Unforgettable Hikes. Raw Traditional Culture. Epic Landscapes. Highlights from my June 2015 trip to Western Ireland.
1. The Doolin Cliff Walk at the Cliffs of Moher, Co. Clare
Any trip to Western Ireland should include a visit to County Clare’s spectacular Cliffs of Moher (aka, Cliffs of Insanity), traditionally observed only from the top of the visitor center, or the nearby town of Doolin.
Now there is a more intimate way to experience the cliffs— a way riddled with streams, wildflowers, migrating birds and the occasional donkey. Patrick Sweeney, local farmer/owner of the Doonagore Farmhouse B&B and creator of the trail, leads & narrates this adventurous trek.
Meeting at 10 am from Doolin’s O’Connors Pub (too early for a pint?), the walk extends from the flat level of town to the soaring heights of cliff’s highest peaks, concluding at the Cliffs of Moher Visitor Center. Get ready to experience uninhibited views of jagged cliff edges, rock formations, glimpse an ethereal wispy waterfall, and best of all, unparalleled access to views of the mighty Atlantic Ocean.
I went on this hike the morning after a red-eye flight from Boston and was so engaged that I forgot to be tired. http://www.doolincliffwalk.com/Experience.aspx
2. Falconry at Ashford Castle, County Mayo
Ashford Castle is set in the 12th cen. village of Cong on the shores of Lough Corrib. While there, we decided to sign up for an hour session in Falconry. The castle (also a 5 star hotel & restaurant) is vast and well maintained.
Waiting for our guide outside the green gate’s of the School of Falconry, I couldn’t decide whether our presence there was more akin to standing at the door of Mrs. Patmore’s kitchen or approaching Hagrid’s Hut with Hogwarts looming in the distance.
We were granted entry, met our hawk, Blasket, and toured the falconry.Afterward, we took off, hawk in arm through the blossoming grounds & gardens of the Castle and enjoyed a sojourn through the forest. Along the way Blasket ascended to nearby tree tops and returned with a graceful dive at our signal. On the whole, it is a very unique experience that’s magnified by the majesty of the surroundings. www.ashfordcastle.com
3. Traditional Music & Local Sean-Nos Singing & Dancing in Carna, Co. Galway
For an authentic cultural experience in West Ireland, head into Connemara. A region that is starkly and strikingly beautiful, where native Irish is still the spoken language of choice.
Residing there is a wealth of traditional Irish music preserved and passed down by generations.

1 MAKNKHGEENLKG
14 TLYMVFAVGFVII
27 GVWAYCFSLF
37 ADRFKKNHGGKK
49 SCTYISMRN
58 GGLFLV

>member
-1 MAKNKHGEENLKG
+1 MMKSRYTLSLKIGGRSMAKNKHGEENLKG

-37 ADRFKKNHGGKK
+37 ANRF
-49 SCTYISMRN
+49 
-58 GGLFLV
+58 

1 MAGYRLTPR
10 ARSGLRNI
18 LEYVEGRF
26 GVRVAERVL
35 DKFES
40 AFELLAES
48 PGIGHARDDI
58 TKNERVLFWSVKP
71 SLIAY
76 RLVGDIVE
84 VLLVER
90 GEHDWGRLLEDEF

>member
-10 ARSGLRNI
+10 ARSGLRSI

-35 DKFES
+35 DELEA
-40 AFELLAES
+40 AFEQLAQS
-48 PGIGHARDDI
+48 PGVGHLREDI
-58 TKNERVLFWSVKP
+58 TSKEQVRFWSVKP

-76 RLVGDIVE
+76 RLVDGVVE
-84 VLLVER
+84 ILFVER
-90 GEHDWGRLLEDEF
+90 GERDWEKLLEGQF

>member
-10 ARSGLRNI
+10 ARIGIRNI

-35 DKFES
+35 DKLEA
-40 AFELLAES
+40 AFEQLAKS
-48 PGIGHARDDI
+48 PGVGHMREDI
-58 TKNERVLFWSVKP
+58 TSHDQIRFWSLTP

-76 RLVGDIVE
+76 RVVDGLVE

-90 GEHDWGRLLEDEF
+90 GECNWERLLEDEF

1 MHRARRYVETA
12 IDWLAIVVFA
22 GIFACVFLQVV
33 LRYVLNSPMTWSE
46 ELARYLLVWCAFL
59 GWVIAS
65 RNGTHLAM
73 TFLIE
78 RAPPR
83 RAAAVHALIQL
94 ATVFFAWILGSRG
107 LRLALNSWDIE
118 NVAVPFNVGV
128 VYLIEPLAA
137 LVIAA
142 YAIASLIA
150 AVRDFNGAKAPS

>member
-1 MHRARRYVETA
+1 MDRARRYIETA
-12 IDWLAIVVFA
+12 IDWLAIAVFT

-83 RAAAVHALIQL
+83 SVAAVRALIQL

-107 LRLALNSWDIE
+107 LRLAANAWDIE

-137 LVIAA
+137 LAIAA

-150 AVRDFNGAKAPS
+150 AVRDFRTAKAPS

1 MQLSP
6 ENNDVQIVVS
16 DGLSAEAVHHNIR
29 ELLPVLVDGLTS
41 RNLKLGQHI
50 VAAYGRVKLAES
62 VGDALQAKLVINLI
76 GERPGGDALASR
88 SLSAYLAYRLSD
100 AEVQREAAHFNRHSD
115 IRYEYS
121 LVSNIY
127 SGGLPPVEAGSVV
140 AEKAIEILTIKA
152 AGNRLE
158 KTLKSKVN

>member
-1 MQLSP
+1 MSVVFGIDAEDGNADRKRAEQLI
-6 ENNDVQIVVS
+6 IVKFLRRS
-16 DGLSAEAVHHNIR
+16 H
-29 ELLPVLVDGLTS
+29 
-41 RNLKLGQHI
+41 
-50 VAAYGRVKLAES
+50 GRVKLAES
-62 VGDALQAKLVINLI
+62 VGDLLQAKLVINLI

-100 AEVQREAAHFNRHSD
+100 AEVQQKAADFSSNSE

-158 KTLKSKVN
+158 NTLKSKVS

Award winning flutist, Marcus Hernon, and his family present traditional music in an inviting, accessible way at the Carna Bay Hotel. Marcus engages listeners and often requests other musicians to join in. When the family plays one of their tunes the beauty and history of the music can be not only heard but felt. Needless to say, it is an experience that surpasses the touristy pub scene of a few hired musicians on sound systems churning out token Irish hits.
Sean-nos, meaning “old style” singing and dancing is alive and well there. Look out for local singers Máire Ní Mhaoilchíaráin and her cousin (descendants of great sean-nos singer Joe Heaney) and dancers such as Patrick Devane.
Catch these musicians at the annual Joe Heaney festival in Carna during the bank holiday in May 2016!
While at the Carna Bay Hotel try their decadent dinner (think peppercorn steak, fish chowder, fresh salmon & desserts such as honeycomb ice cream cake and rich chocolate cake).
4. Murphy’s Ice Cream in Dingle, Co. Kerry
The Dingle peninsula has sandy beaches, rolling hills and jagged mountains. The vibrant town of Dingle is filled with shops and restaurants like Out of the Blue – where fresh seafood from the morning catch meets artfully sophisticated flavors (I loved the Sea Bass w/ garlic butter & black olive tapenade).
Home to famous ancient dwellings, archeological sites and two of the most shocking and beautiful road passes in the country (Connor’s Pass & Slea Head Drive).
Gorgeous landscape and rich history aside, one of the best things we did in Dingle was visit Murphy’s Ice Cream. Local Sea Salt Vanilla Ice Cream mixed with a scoop of Silky Dark Chocolate…add a shot of espresso to the mix and it’s a match made in heaven, or in Dingle, which is basically the next best thing. Best enjoyed strolling down main glimpsing at colorful boats in the harbor and listening for distant notes of traditional music leaking from pub windows. Murphy’s also has two other locations: Dublin & Killarney*.
*Notable flavors are Dingle Sea Salt, Caramelised Brown Bread, Dingle Gin, Rainwater Raspberry Sorbet and Caramel Honeycomb.
5. Puff’s Honalee? Nope, Valentia Island, Co. Kerry
There’s a magical hike on Valentia Island that ends at the top of the world. At least that’s how it felt when I stumbled upon the Bray Head Loop Trail.
It all started with a drive along the breathtaking Ring of Kerry. We pulled over every few minutes for photos of the coast, mountainsides and of course the sheep (…along the road, in the road and distant specks vertically adhered to mountains).
We stopped for a bite to eat and somehow ended up on a little car ferry crossing the Portmagee channel heading to the Island. The trail starts at a car park & gently slopes upward. Before you know it you’re at the top. I’m not going to post any pictures from the top, as it is something to experience first hand. There are scenes of the Skellig Islands in the distance, wildflowers, lazy sheep and a quiet lull that can only be achieved when elevated by your own efforts, with cars as distant as your memory of them.
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